Center for Improving Value in Health Care
Jul 9, 2012 | 1 comments | Posted by Philip B. Kalin
Delivery System Redesign, Payment Reform, Rewarding Value, Court, Decision, Supreme, Controlling Costs
In grad school, our cigar chomping chairman of the department would explode with a resounding Horse Sh#@t whenever somebody gave an answer that wasn’t well thought out, supported by facts or was just plain wrong. Get it wrong on all three counts and his cigar would fly across the room at about the same speed as his expletive. It got your attention.
As I held my breath waiting for the Supreme Court decision, and fearing the Accountable Care Act (ACA) would be overturned, I reflected on the times when I could have responded with my professor’s epithet when facts were being ignored or willfully misconstrued. It wouldn’t have changed a thing but would have felt good for the moment.
Over the few days prior to the decision, I reflected on all the times I was so very “politically correct” in responding to criticisms of the ACA…despite knowing that they were not based in fact or were just pure politics. Instead, I would generally tiptoe my way into a response by acknowledging that the legislation wasn’t perfect, didn’t do enough to control costs etc…all before getting into the many things that the ACA gets right. After all, a fair analysis shows it’s fiscally responsible, a big boost to the private insurance market and most importantly, humane for nearly 30 million newly insured Americans. In an effort to uphold my non-partisan role as the CEO of a non-profit healthcare improvement organization, I fell into a trap of conflict avoidance - i.e. confusing non-partisanship with honest disagreement and being forthcoming with a straightforward recitation of what I know to be true after nearly 35 years of working in our broken healthcare system.
In a recent commencement address to the Medical and Dental graduating class at Harvard, Dr. Don Berwick, long time health reformer and former head of the Centers for Medicare and Medicaid Services, talked about this trap when he said, “I watched fear grow on both sides of the political aisle – fear of authentic questions, fear of reasoned debate, and fear of tomorrow morning’s headlines- fear that stifled the respectful, civil, shared inquiry upon which the health of democracy depends.” His description rang true for me and I’ve determined that I will speak more clearly about my view of the ACA and why I believe it is a huge step forward for the American people and a big support for free enterprise.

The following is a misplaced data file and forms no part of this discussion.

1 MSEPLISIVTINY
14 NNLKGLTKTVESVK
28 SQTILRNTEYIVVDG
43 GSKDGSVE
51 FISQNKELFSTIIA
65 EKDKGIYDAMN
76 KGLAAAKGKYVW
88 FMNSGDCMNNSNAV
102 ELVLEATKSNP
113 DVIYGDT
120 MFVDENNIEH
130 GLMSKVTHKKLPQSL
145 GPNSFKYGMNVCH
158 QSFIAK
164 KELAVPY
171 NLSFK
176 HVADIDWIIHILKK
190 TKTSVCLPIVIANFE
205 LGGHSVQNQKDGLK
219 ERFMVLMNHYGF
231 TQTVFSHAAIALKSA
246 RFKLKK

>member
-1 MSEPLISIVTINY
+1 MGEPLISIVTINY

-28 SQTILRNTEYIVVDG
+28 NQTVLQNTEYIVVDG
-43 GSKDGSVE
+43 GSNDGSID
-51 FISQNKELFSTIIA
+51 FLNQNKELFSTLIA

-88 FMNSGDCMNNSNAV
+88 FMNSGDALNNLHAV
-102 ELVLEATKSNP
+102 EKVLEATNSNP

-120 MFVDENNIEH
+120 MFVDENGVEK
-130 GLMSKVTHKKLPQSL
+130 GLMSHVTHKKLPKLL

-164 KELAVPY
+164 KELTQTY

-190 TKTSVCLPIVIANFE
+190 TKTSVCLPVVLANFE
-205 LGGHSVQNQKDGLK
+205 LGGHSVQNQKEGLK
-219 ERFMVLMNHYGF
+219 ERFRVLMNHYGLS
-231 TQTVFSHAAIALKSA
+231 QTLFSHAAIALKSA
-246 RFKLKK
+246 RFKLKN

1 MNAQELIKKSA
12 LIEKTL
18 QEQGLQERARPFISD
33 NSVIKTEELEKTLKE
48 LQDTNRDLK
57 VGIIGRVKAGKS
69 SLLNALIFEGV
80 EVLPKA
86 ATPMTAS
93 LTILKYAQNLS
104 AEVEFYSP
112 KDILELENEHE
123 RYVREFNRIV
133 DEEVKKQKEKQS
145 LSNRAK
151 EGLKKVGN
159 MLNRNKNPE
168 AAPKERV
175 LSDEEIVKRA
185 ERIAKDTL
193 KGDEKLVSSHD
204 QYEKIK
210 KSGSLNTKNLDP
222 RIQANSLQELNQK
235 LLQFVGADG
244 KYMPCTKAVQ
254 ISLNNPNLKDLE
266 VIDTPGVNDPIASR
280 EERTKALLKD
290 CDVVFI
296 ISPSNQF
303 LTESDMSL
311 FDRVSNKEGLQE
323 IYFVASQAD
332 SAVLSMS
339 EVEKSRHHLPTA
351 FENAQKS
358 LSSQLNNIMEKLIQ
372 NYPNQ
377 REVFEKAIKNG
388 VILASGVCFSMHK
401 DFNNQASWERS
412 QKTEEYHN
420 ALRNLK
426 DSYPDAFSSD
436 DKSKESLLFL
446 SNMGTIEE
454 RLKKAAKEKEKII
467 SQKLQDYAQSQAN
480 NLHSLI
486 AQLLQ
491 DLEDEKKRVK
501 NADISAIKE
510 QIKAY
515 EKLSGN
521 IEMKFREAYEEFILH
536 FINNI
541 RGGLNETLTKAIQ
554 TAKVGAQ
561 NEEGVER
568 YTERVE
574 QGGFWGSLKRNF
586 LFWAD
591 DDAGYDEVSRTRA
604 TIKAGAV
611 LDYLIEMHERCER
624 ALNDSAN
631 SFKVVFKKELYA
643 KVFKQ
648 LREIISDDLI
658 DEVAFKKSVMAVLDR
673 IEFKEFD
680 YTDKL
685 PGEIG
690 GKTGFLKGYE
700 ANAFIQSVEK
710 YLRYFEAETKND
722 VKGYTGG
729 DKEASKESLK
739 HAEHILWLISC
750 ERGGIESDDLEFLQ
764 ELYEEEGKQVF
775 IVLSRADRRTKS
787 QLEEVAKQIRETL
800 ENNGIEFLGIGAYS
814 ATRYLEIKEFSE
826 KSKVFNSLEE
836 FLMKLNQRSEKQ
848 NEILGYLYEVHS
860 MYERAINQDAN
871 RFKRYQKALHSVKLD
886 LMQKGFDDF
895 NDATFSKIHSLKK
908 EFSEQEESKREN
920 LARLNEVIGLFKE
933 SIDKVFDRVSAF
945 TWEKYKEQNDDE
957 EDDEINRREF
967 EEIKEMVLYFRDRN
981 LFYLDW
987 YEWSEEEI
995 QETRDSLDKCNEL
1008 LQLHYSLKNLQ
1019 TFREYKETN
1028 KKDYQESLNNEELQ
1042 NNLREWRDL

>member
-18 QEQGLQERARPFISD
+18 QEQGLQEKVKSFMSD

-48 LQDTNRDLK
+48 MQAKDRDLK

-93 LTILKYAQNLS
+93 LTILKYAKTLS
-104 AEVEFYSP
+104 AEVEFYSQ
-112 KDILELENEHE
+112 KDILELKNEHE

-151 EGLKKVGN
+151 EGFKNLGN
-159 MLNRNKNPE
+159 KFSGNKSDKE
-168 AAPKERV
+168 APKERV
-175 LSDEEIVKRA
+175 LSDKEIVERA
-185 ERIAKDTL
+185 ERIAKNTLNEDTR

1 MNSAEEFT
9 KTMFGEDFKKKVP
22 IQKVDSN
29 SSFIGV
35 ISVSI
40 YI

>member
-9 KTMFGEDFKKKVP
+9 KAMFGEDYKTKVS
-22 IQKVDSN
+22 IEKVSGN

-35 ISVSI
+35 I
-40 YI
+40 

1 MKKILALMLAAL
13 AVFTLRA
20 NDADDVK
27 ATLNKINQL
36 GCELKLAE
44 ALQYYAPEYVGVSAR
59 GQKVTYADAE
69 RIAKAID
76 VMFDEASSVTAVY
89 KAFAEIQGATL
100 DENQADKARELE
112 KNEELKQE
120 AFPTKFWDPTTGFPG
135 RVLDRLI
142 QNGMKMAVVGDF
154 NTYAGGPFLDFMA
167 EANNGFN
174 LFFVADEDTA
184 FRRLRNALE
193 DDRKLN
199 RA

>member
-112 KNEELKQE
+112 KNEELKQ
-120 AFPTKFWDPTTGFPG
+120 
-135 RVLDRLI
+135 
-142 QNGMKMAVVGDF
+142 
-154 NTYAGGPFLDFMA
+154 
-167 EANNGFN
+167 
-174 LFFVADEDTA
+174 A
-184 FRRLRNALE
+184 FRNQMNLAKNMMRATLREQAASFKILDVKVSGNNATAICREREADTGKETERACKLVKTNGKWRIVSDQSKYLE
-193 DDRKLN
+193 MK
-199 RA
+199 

I am in favor of the Affordable Care Act. It dramatically expands health insurance coverage for 30 million Americans which is in itself the humane thing to do. But, it is also good business. Through insurance exchanges and other mechanisms it provides a huge boost to the U.S. private insurance market. (In Colorado alone, it is estimated that by 2016 nearly 75% of those uninsured who gain insurance will do it through the private insurance market, the remainder in Medicaid.) It also eliminates barriers to coverage for pre-existing conditions by upholding the notion that there shouldn’t be “free-riders” on our system who shift costs to those of us who pay for insurance. Lastly, the ACA aligns Medicare with the initiatives of many private payers in pushing for new innovations in how care is paid for and delivered. Ultimately, the ACA is the biggest boost for the private insurance market in history and, most importantly, according to the Congressional Budget Office, is fully paid for with a combination of tax increases and spending cuts elsewhere.
I do understand politics. But I also understand that, while the ACA has been made a highly inflamed partisan issue, its key elements are based on commonsense business thinking and traditional American values. In 2008, Colorado’s own bipartisan Blue Ribbon Commission for Health Care Reform came to the conclusion that it was good for business and Coloradans if we get everyone covered, change the system so that costs aren’t being pushed onto those who carry insurance, eliminate the many barriers to insurance coverage and sustain the private insurance market. As it happens, both of today’s current presidential candidates are running ads that agree with those same principles…it’s less an argument about what elements need to be fixed than who is sitting in the White House while it is done.
In Colorado we have been moving ahead on multiple fronts in the private sector with work that improves health and health care and controls costs—and which aligns with the ACA. Recent federal awards to Colorado projects implementing innovative approaches to care delivery and cost control reinforce what private sector Colorado is already doing. Similarly, the recent naming of Colorado as one of seven states to be a pilot site for a new primary care payment/delivery model for Medicare exactly aligns with the great work of private insurers and organizations for implementing highly successful care coordination models.
Colorado is emerging as a national leader for innovation and improvement. The Accountable Care Act puts wind into the sails of that important work and is both good business and good for Colorado. I for one am going to be saying that loud and often.
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